Woe Betide the Scaremongers and Doomsayers of the Irish Property Boom!
Praise the Lord and Pass the Ammunition!
When a leading spokesperson of the Irish property industry has to conjure up straw men, in a desperate defence of his sector, he is unwittingly revealing more vulnerabilities than apparently intended.
An article in last Sunday's edition of the Sunday Independent (25/03/07) by Ken MacDonald, Managing Director of estate agents Hooke & MacDonald, had echoes of Queen Gertrude in Shakespeare's Hamlet, reacting to to her alter ego's protestations of love to the king in the play within a play, with the line: "The lady doth protest too much, methinks."
As the Irish residential property market is begining to creak, it's not enough to have bank economists as cheerleaders but from the vantage of self-interested insiders, it appears that any questioning of the market's fundamentals, verges on high treason.
MacDonald wrote: Why do we allow scaremongers and doomsayers with unfounded pessimism and unbridled negativity dictate our thinking and blunt consumer confidence? The Irish economy is the envy of the world. Job creation is phenomenal with more than 7,000 new jobs being created each month - despite the gloomy attention given to periodic job losses in some sectors.
Unemployment stands at 4.1%, the lowest in Europe; there are 750,000 more people in the workplace than a decade ago. We have revitalised cities and towns, a conveyor belt of entrepreneurial business people operating successfully on a world stage, a rich cultural and artistic heritage, a vibrant talented young population, rising by almost 100,000 per year, confident in their own and their country's destiny. We should be celebrating our success on a daily basis. In any event, the Irish love affair with property will continue undaunted despite the knockers.
It would surely be something if we had found the philosopher's stone that would transmute our current good times, built on foreign direct investment, European Union transfers (we are still net beneficiaries from the EU budget) and a property boom, into a permanent prosperity.
|Property-related taxes have been an especially important driver of tax revenues. While stamp duty is most visible in this regard, the biggest revenue gatherer is, in fact, VAT receipts from residential construction, which accounts for c.8% of total revenue. Goodbody estimates that property-related taxes have accounted for up to a third of the increase in the total tax take over the past two years. Property-related taxes now account for at least 17% of total revenues, up from 4% ten years ago. As the property market slows, the scope for further upside revenue surprises is limited.|
The conveyor belt of entrepreneurial business people operating successfully on a world stage, is a delusion. It's one of those soundbites that provides the satisfaction of comfort food but has little shred of reality. We have our share of entrepreneurs but beyond, CRH, Ryanair and Digicel, how many other world-class companies, has the Celtic Tiger spawned?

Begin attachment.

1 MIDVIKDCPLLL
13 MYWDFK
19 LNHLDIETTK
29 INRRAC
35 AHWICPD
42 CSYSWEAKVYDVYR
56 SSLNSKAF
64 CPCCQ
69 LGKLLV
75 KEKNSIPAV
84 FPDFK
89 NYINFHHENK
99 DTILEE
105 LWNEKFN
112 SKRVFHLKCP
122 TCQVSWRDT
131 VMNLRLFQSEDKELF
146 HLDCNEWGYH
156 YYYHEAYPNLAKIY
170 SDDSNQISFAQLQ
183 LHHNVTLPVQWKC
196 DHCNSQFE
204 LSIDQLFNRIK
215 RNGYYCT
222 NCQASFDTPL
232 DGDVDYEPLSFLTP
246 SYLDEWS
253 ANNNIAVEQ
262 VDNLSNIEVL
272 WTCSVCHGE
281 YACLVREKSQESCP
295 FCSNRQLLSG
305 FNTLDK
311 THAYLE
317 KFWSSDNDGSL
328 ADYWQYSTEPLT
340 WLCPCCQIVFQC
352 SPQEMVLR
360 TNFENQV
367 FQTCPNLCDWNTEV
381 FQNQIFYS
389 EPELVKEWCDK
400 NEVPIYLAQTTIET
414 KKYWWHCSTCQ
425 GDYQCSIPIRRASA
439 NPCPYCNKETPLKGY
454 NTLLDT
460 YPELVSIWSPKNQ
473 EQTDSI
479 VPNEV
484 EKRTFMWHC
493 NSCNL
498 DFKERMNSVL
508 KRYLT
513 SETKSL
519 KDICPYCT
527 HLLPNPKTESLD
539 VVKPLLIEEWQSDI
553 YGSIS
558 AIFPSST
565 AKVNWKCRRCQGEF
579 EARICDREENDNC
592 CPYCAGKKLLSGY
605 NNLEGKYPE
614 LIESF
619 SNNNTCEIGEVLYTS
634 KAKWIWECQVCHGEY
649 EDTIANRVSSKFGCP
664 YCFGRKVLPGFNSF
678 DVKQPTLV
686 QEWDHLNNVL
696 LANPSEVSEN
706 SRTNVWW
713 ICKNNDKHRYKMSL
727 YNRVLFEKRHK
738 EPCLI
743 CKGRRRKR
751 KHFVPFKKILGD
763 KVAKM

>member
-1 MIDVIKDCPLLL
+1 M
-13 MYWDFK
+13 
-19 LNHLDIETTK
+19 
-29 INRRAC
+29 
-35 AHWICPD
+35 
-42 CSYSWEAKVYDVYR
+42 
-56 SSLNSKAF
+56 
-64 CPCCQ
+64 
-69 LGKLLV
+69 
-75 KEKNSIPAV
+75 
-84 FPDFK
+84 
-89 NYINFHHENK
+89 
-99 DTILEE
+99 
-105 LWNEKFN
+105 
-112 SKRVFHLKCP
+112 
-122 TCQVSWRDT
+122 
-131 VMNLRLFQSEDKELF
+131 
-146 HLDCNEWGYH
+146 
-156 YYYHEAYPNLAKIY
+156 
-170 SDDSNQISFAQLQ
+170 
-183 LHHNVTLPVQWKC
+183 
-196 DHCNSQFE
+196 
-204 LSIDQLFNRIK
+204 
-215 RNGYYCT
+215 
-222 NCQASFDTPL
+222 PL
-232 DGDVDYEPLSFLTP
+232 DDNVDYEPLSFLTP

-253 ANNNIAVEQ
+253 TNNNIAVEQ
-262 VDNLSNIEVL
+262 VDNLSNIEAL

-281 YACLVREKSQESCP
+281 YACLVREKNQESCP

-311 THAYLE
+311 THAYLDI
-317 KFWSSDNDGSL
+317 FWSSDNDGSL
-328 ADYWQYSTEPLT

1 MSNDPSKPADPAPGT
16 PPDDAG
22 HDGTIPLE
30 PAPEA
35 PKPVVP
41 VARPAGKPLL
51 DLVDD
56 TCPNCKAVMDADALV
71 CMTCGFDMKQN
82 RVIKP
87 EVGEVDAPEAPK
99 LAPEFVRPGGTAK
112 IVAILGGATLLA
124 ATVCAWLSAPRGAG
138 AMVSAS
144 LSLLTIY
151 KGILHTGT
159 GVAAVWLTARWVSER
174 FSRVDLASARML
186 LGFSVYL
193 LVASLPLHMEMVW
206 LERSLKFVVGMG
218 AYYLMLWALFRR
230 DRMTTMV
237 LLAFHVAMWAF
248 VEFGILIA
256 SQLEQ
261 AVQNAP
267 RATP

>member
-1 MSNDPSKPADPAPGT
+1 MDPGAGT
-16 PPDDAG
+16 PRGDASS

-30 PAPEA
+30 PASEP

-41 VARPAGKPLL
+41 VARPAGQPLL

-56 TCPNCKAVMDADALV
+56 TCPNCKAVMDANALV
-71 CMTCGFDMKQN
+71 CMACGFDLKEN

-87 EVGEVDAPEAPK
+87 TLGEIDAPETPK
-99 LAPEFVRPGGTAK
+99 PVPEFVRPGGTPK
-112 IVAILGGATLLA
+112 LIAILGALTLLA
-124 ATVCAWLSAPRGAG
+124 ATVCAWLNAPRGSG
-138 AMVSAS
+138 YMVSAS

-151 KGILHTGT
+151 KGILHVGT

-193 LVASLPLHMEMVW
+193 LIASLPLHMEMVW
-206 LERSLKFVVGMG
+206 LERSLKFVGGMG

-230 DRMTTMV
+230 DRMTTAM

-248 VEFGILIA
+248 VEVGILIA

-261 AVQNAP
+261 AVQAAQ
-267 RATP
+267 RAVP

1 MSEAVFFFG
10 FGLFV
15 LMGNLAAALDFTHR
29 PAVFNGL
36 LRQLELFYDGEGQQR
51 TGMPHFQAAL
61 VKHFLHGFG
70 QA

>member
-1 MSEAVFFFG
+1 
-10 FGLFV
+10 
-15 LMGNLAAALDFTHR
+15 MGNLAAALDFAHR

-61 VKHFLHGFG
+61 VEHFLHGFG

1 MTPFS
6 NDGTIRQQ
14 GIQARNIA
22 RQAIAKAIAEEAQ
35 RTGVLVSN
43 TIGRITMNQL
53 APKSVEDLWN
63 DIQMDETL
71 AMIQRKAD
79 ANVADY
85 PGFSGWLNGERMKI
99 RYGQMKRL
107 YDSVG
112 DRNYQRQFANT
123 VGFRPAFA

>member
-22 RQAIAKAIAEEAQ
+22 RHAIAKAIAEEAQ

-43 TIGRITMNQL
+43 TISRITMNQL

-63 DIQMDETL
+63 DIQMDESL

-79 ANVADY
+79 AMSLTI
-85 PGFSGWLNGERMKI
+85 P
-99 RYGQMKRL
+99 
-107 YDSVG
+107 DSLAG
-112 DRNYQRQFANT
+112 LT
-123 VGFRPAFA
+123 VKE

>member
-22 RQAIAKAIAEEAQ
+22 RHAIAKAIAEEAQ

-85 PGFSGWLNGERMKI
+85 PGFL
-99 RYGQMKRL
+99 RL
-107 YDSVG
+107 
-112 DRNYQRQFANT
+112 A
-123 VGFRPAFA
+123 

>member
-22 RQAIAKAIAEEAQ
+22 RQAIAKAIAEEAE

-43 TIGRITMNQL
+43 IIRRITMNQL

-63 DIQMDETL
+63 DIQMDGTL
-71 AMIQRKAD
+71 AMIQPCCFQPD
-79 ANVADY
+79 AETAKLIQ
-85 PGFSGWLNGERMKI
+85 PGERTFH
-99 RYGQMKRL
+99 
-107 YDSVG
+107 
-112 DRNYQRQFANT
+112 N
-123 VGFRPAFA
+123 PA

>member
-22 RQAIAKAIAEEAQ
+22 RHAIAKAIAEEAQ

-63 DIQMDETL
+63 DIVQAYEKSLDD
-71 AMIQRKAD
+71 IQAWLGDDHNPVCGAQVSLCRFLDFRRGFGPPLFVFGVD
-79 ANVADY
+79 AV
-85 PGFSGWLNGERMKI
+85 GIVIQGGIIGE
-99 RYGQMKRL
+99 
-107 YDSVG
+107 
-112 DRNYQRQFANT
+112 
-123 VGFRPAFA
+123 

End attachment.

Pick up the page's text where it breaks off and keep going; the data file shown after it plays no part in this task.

On the world stage, we have certainly made a splash in one sector - commercial property investment - which amounted to €41 billion (equity and borrowings) in the period 2001-2006.
The construction sector which has expanded from 126,100 people in 1998 to 281,000 today, is as big as the manufacturing sector, which has been underperforming, at a time when the global economy is in the fifth year of the longest sustained period of growth since the late 1960's. Some 17% of the private sector workforce are in the construction sector but we cannot engineer a permanent building boom.
Job creation is phenomenal with more than 7,000 new jobs..... This soundbite is trotted out by Taoiseach Bertie Ahern, Minister for Enterprise, Trade and Employment Micheál Martin and an army of parrots. It serves its purpose for those who haven't the breakdown.
The policy advisory agency Forfás, which reports to Micheál Martin's Department, said in January that employment growth in the Irish economy continued to increase in 2006, with construction, public administration, education and health accounting for 53,000 of the additional 83,000 jobs in the economy.
During 2006, employment levels supported by the development agencies (Enterprise Ireland, IDA Ireland, Shannon Development, and Údarás na Gaeltachta) increased by 5,927 to 305,062 – 2,913 permanent full-time jobs in foreign-owned companies, and 3,014 in Irish-owned companies.
Employment in Irish manufacturing rose by 2,900 in 2006, according to the CSO.
The balance of 24,000 jobs were in retail, distribution and services linked to domestic consumer demand that is built on the property boom.
Against a backdrop of a strong local and global economy, the 7% slice for jobs in the foreign-owned sector and Irish firms in manufacturing and internationally traded services, is hardly impressive.
Ken Mac Donald says that we should be celebrating our success on a daily basis...and...the Irish economy is the envy of the world. True indeed, and little factoids such as the 92% of Irish exports in 2006, which were made by foreign-owned firms, is just one of those little things that could be termed an inconvenient truth!
Comment - Irish Economy and Future of the Celtic Tiger: Putting a brass knocker on a barn door!